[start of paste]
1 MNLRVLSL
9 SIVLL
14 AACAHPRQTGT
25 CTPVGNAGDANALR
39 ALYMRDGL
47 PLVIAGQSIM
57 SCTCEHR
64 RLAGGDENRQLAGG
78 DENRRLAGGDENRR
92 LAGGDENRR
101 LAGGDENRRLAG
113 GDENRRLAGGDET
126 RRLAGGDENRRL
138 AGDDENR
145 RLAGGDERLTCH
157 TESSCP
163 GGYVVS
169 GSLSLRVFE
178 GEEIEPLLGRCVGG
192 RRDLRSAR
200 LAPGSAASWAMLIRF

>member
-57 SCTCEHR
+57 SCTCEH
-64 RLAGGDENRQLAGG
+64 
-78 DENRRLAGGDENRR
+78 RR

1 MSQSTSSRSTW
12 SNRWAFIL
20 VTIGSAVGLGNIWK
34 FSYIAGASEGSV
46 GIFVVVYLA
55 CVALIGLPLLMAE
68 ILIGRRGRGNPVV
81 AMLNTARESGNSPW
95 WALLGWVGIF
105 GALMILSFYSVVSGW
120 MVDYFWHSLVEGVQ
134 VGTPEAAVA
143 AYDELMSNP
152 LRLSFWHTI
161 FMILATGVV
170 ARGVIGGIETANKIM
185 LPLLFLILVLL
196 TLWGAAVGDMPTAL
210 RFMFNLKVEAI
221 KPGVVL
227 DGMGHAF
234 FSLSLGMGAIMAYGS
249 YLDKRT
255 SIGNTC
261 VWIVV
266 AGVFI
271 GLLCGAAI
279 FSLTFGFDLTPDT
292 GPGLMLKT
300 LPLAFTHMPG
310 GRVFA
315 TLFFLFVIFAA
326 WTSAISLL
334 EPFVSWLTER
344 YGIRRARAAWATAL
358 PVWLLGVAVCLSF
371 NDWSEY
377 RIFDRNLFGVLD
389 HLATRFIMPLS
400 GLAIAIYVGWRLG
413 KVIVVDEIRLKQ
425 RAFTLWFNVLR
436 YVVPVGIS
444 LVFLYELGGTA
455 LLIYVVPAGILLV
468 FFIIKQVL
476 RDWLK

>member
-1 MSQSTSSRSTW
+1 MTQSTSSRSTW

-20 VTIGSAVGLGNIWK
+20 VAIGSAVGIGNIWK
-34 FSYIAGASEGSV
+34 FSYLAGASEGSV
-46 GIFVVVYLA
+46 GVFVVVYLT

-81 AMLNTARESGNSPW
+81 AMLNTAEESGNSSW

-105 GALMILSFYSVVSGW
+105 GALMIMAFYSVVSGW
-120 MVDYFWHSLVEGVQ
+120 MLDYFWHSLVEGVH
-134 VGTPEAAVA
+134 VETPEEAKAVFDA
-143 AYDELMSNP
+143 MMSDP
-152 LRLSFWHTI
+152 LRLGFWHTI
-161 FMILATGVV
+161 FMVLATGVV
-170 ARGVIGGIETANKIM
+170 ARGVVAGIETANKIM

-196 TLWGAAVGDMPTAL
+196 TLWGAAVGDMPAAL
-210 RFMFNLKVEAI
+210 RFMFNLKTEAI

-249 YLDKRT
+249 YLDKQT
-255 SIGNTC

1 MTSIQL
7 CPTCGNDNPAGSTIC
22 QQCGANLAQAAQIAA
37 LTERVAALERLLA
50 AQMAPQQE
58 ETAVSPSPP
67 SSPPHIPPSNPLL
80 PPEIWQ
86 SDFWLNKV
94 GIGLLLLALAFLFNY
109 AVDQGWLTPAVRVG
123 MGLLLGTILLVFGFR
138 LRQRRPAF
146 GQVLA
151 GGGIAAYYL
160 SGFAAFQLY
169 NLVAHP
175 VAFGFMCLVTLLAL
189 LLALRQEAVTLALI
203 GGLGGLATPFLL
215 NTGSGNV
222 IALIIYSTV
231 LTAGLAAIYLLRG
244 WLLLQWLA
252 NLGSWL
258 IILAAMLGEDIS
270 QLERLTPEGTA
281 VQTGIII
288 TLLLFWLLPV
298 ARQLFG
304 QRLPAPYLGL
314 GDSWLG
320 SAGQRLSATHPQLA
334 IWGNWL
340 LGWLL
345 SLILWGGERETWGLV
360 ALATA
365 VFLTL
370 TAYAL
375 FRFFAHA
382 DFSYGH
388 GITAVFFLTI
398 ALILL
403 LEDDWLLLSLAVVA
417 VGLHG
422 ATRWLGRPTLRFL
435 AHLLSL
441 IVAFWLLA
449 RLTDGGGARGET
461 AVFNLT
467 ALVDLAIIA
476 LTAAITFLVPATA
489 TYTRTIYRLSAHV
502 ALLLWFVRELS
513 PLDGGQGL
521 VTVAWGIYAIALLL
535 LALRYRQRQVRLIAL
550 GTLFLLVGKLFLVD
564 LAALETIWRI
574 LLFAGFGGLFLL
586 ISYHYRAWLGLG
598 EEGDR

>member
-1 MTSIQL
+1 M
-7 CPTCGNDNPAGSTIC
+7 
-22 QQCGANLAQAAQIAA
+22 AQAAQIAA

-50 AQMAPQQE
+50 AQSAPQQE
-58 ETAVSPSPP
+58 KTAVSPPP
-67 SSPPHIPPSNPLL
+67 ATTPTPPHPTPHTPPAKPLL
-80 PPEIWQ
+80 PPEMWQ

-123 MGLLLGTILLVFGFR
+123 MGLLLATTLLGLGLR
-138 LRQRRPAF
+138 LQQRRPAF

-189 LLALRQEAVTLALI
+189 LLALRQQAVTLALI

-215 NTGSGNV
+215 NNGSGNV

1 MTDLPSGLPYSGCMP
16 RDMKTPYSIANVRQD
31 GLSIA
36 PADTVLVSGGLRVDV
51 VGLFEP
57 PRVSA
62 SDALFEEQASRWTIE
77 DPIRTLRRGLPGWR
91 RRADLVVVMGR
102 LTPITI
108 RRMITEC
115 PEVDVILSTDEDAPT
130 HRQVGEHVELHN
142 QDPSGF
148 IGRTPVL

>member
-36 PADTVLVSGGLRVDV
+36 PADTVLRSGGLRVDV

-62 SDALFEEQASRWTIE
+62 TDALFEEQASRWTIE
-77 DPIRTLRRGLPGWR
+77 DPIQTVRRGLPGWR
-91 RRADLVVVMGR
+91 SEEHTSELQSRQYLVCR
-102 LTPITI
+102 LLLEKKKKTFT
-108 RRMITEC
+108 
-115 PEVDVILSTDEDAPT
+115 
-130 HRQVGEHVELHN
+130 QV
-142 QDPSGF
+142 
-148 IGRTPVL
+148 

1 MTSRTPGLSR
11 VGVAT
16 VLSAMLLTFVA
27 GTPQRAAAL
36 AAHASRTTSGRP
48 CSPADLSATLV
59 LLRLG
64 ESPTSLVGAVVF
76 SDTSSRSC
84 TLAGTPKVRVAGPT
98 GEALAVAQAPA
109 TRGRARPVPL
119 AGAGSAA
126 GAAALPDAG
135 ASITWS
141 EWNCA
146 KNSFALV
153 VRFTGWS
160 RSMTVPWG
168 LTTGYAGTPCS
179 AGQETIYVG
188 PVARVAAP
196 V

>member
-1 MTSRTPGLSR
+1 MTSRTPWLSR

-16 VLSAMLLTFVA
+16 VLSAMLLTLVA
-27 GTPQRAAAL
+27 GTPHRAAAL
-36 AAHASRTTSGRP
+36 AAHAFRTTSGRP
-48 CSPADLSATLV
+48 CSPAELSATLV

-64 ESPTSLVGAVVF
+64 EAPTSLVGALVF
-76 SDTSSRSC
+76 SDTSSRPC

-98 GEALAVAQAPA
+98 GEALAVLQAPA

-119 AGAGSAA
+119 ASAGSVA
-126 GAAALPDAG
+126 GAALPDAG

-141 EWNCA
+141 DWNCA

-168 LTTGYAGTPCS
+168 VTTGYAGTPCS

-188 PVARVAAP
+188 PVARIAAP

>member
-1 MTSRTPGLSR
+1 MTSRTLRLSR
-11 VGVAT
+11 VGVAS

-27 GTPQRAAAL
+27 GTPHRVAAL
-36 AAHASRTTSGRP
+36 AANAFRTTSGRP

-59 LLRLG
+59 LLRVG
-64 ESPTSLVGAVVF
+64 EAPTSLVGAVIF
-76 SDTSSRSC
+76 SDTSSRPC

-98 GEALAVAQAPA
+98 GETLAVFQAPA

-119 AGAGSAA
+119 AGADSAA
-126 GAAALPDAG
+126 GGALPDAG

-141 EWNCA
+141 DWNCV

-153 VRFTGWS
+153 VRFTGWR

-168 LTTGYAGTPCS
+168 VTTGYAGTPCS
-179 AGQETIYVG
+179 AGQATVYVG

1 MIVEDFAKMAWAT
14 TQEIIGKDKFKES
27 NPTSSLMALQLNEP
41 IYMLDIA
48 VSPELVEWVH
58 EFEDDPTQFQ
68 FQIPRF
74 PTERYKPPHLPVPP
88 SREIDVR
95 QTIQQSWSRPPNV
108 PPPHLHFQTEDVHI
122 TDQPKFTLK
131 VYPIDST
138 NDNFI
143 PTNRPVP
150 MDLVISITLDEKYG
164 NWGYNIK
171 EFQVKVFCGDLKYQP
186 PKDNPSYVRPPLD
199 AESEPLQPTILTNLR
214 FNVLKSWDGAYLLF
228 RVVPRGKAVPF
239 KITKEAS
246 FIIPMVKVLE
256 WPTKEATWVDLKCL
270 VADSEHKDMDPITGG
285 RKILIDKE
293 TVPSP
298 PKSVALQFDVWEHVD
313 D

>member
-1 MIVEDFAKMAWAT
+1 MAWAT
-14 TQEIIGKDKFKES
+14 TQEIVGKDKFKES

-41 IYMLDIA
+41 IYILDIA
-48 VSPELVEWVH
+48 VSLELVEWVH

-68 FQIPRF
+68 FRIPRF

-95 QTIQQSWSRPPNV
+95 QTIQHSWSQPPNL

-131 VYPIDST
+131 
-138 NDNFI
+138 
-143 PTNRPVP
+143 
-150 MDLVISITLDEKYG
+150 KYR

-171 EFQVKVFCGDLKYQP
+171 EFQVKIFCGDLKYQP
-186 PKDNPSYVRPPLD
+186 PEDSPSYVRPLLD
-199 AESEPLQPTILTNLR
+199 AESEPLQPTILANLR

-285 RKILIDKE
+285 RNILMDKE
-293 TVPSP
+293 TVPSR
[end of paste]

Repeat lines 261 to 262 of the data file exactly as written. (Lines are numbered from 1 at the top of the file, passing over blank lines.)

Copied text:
-48 CSPADLSATLV
+48 CSPAELSATLV